#129 from R&D
Innovator Volume 3, Number 11
“Benefits” from Downsizing
year-and-a-half ago, my group, as well as others in my company,
underwent a significant downsizing.
One of our older product lines was dropped.
We lost not only able technical staff, but also some people
with higher degrees. I
had managed this group for five years, and we had become a close
and effective team. With
the loss of almost half the staff, we were devastated.
Morale plummeted and rumors flew.
I must admit that
my interest in further managing this group was flagging, and every
conversation dwelled on misery.
I couldn’t imagine we would succeed, in such an
atmosphere, solving any difficult technical problem.
Even though my position was pretty stable, I just wasn't
“into it.” In fact, I spent most of my energy looking for another
But since no one
was offering me a job, it looked as if I’d just have to make the
best of a miserable situation.
I felt I needed to become closer to each of my staff
members, so I started by doing something new:
I invited my staffers, and their spouses, for a party at my
house one Saturday afternoon.
I also bought fancy pastries for our weekly meetings, and
spent more time talking to each person in his or her office or
lab. Before, most of
my one-on-ones had been in my
In general, I
dedicated myself to converting the atmosphere from negative to
positive. I made a
point of not complaining about the "dumkopf" decisions
of our president, which had been a regular topic of my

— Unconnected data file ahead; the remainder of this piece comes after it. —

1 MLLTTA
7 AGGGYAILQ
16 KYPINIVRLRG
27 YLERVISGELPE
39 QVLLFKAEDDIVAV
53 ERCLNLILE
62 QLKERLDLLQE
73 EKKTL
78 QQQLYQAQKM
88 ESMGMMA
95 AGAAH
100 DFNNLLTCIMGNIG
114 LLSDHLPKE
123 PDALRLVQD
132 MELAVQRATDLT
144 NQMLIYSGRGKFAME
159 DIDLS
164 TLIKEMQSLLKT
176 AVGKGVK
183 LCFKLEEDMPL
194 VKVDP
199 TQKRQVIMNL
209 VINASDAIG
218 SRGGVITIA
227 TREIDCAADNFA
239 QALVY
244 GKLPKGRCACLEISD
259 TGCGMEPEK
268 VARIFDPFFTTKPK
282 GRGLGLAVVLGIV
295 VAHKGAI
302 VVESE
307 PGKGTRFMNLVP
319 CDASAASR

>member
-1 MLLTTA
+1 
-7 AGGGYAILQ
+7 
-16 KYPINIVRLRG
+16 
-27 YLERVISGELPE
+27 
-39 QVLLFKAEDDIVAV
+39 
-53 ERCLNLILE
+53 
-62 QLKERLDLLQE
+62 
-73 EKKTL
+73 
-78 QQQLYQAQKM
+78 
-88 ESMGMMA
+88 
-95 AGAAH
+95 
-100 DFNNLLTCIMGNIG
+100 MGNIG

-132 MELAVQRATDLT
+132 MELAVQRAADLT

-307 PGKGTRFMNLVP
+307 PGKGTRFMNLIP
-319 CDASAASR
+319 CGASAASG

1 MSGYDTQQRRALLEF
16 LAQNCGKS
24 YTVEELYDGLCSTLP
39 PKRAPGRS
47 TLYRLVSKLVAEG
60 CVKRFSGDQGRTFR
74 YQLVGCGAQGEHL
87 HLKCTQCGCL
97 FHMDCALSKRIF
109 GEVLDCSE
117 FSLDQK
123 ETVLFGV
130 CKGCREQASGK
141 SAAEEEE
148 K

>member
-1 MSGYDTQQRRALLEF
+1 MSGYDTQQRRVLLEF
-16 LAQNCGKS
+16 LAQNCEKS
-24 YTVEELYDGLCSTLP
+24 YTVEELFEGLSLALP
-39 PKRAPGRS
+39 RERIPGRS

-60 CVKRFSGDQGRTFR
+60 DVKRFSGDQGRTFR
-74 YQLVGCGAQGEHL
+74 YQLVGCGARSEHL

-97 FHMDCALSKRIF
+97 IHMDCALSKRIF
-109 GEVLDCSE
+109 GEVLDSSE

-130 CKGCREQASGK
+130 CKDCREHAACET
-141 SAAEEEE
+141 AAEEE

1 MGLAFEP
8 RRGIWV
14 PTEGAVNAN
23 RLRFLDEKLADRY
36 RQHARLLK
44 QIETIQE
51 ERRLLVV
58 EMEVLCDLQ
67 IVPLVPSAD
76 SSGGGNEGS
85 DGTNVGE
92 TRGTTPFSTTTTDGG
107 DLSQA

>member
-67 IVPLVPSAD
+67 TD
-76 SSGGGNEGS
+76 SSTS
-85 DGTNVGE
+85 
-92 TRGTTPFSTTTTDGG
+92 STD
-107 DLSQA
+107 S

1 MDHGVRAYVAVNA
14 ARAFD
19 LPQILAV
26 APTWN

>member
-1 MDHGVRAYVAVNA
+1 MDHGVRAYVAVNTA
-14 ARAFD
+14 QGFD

I focused on how we would attack each new project and why we were
just the right group for it.
When a discussion began flowing toward pessimism, I tried
to redirect it toward something positive.
For example, I stressed that our work could play a
significant role in making the company the industry leader; and that, in turn, should increase the value of each one of
about everyone became more comfortable about their own security
and about achieving project goals.
In fact, our morale was higher than ever--even in the
"good old days." We
were actually doing more with fewer resources, which caused
management to give us even more responsibilities (without more
help). But we
didn’t complain; in fact, we took the new assignments as a sign
of management's confidence in us.
never thought I was a particularly good manager--basically, I left
everyone alone. However,
this emotional experience has given me more confidence in handling
difficult management problems.
I’m happy to say that others have also seen my
potential--I was just promoted to division director!
Perhaps the most important result of this experience is
that several of my staff independently mentioned that they
appreciated how I’d managed them.
No one ever said that before.